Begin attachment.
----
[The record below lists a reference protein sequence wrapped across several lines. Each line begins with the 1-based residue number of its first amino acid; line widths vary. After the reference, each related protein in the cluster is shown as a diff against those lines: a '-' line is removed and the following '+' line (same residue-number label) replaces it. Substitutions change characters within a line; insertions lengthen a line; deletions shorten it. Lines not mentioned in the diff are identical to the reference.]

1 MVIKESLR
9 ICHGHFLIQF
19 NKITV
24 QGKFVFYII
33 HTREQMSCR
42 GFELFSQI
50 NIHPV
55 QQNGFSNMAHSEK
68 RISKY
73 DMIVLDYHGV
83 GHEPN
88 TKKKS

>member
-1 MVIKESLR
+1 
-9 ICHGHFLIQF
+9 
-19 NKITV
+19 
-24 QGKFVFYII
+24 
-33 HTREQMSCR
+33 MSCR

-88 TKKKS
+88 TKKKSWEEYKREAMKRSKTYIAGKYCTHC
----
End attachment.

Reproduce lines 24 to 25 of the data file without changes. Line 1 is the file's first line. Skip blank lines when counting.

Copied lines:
+33 MSCR

-88 TKKKS